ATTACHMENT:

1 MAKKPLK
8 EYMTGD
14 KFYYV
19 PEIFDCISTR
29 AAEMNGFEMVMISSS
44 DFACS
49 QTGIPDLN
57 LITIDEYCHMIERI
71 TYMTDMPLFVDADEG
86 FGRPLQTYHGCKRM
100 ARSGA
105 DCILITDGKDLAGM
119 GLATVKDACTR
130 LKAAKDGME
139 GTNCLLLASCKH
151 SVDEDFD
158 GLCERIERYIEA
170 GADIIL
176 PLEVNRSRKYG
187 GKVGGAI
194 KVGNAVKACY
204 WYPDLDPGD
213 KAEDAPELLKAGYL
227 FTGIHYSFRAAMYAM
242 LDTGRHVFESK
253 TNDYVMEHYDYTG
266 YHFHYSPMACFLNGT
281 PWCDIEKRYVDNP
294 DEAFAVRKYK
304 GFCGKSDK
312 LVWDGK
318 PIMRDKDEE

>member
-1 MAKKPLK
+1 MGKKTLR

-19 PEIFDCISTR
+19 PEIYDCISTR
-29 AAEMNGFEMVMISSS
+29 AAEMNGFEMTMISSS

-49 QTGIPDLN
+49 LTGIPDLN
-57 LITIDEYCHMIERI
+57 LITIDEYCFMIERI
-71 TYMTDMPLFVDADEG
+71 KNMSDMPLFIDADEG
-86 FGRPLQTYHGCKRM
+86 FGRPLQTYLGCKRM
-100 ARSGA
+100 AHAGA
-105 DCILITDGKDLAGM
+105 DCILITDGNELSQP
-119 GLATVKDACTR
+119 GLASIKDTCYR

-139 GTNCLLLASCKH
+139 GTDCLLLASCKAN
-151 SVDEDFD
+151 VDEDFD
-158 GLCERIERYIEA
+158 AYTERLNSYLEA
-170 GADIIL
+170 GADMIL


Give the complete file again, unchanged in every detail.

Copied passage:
1 MAKKPLK
8 EYMTGD
14 KFYYV
19 PEIFDCISTR
29 AAEMNGFEMVMISSS
44 DFACS
49 QTGIPDLN
57 LITIDEYCHMIERI
71 TYMTDMPLFVDADEG
86 FGRPLQTYHGCKRM
100 ARSGA
105 DCILITDGKDLAGM
119 GLATVKDACTR
130 LKAAKDGME
139 GTNCLLLASCKH
151 SVDEDFD
158 GLCERIERYIEA
170 GADIIL
176 PLEVNRSRKYG
187 GKVGGAI
194 KVGNAVKACY
204 WYPDLDPGD
213 KAEDAPELLKAGYL
227 FTGIHYSFRAAMYAM
242 LDTGRHVFESK
253 TNDYVMEHYDYTG
266 YHFHYSPMACFLNGT
281 PWCDIEKRYVDNP
294 DEAFAVRKYK
304 GFCGKSDK
312 LVWDGK
318 PIMRDKDEE

>member
-1 MAKKPLK
+1 MGKKTLR

-19 PEIFDCISTR
+19 PEIYDCISTR
-29 AAEMNGFEMVMISSS
+29 AAEMNGFEMTMISSS

-49 QTGIPDLN
+49 LTGIPDLN
-57 LITIDEYCHMIERI
+57 LITIDEYCFMIERI
-71 TYMTDMPLFVDADEG
+71 KNMSDMPLFIDADEG
-86 FGRPLQTYHGCKRM
+86 FGRPLQTYLGCKRM
-100 ARSGA
+100 AHAGA
-105 DCILITDGKDLAGM
+105 DCILITDGNELSQP
-119 GLATVKDACTR
+119 GLASIKDTCYR

-139 GTNCLLLASCKH
+139 GTDCLLLASCKAN
-151 SVDEDFD
+151 VDEDFD
-158 GLCERIERYIEA
+158 AYTERLNSYLEA
-170 GADIIL
+170 GADMIL